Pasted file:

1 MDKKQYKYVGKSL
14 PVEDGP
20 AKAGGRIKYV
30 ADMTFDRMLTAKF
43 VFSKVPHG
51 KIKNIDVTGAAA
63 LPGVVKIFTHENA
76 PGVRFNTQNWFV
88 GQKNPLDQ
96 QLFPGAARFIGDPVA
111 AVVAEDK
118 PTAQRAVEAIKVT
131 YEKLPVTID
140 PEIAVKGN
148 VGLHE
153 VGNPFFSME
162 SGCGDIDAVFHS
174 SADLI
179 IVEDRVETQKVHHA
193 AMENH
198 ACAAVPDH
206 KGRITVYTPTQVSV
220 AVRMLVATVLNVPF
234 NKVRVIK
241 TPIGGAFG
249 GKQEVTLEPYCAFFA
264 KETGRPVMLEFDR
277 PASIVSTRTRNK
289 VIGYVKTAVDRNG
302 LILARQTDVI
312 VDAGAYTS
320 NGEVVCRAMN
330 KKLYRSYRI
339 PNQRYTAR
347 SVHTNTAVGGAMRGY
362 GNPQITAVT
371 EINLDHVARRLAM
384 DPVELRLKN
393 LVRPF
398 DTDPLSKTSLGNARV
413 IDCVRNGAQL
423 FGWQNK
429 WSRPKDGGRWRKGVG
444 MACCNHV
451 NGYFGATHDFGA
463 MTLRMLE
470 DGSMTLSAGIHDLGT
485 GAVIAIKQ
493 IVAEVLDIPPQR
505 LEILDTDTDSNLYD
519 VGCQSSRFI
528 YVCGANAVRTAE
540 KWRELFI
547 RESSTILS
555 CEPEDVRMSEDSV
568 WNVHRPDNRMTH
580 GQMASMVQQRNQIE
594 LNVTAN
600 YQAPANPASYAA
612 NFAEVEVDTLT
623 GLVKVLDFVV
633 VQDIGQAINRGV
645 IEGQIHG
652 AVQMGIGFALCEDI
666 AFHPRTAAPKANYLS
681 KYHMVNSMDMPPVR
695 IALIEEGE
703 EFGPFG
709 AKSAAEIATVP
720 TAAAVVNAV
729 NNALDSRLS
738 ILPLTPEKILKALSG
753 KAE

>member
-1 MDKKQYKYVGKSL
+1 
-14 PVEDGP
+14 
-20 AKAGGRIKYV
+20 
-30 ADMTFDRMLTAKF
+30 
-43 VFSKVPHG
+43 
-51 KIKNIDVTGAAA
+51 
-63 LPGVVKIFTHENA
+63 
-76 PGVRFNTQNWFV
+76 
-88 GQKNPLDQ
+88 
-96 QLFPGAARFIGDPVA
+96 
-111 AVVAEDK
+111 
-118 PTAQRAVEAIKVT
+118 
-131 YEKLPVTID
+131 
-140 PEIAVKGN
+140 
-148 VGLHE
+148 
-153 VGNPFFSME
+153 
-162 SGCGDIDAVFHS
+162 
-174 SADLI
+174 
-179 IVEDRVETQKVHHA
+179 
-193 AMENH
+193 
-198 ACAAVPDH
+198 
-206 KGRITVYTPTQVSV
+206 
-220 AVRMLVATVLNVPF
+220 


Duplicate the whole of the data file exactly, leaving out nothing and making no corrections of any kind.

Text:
1 MDKKQYKYVGKSL
14 PVEDGP
20 AKAGGRIKYV
30 ADMTFDRMLTAKF
43 VFSKVPHG
51 KIKNIDVTGAAA
63 LPGVVKIFTHENA
76 PGVRFNTQNWFV
88 GQKNPLDQ
96 QLFPGAARFIGDPVA
111 AVVAEDK
118 PTAQRAVEAIKVT
131 YEKLPVTID
140 PEIAVKGN
148 VGLHE
153 VGNPFFSME
162 SGCGDIDAVFHS
174 SADLI
179 IVEDRVETQKVHHA
193 AMENH
198 ACAAVPDH
206 KGRITVYTPTQVSV
220 AVRMLVATVLNVPF
234 NKVRVIK
241 TPIGGAFG
249 GKQEVTLEPYCAFFA
264 KETGRPVMLEFDR
277 PASIVSTRTRNK
289 VIGYVKTAVDRNG
302 LILARQTDVI
312 VDAGAYTS
320 NGEVVCRAMN
330 KKLYRSYRI
339 PNQRYTAR
347 SVHTNTAVGGAMRGY
362 GNPQITAVT
371 EINLDHVARRLAM
384 DPVELRLKN
393 LVRPF
398 DTDPLSKTSLGNARV
413 IDCVRNGAQL
423 FGWQNK
429 WSRPKDGGRWRKGVG
444 MACCNHV
451 NGYFGATHDFGA
463 MTLRMLE
470 DGSMTLSAGIHDLGT
485 GAVIAIKQ
493 IVAEVLDIPPQR
505 LEILDTDTDSNLYD
519 VGCQSSRFI
528 YVCGANAVRTAE
540 KWRELFI
547 RESSTILS
555 CEPEDVRMSEDSV
568 WNVHRPDNRMTH
580 GQMASMVQQRNQIE
594 LNVTAN
600 YQAPANPASYAA
612 NFAEVEVDTLT
623 GLVKVLDFVV
633 VQDIGQAINRGV
645 IEGQIHG
652 AVQMGIGFALCEDI
666 AFHPRTAAPKANYLS
681 KYHMVNSMDMPPVR
695 IALIEEGE
703 EFGPFG
709 AKSAAEIATVP
720 TAAAVVNAV
729 NNALDSRLS
738 ILPLTPEKILKALSG
753 KAE

>member
-1 MDKKQYKYVGKSL
+1 
-14 PVEDGP
+14 
-20 AKAGGRIKYV
+20 
-30 ADMTFDRMLTAKF
+30 
-43 VFSKVPHG
+43 
-51 KIKNIDVTGAAA
+51 
-63 LPGVVKIFTHENA
+63 
-76 PGVRFNTQNWFV
+76 
-88 GQKNPLDQ
+88 
-96 QLFPGAARFIGDPVA
+96 
-111 AVVAEDK
+111 
-118 PTAQRAVEAIKVT
+118 
-131 YEKLPVTID
+131 
-140 PEIAVKGN
+140 
-148 VGLHE
+148 
-153 VGNPFFSME
+153 
-162 SGCGDIDAVFHS
+162 
-174 SADLI
+174 
-179 IVEDRVETQKVHHA
+179 
-193 AMENH
+193 
-198 ACAAVPDH
+198 
-206 KGRITVYTPTQVSV
+206 
-220 AVRMLVATVLNVPF
+220 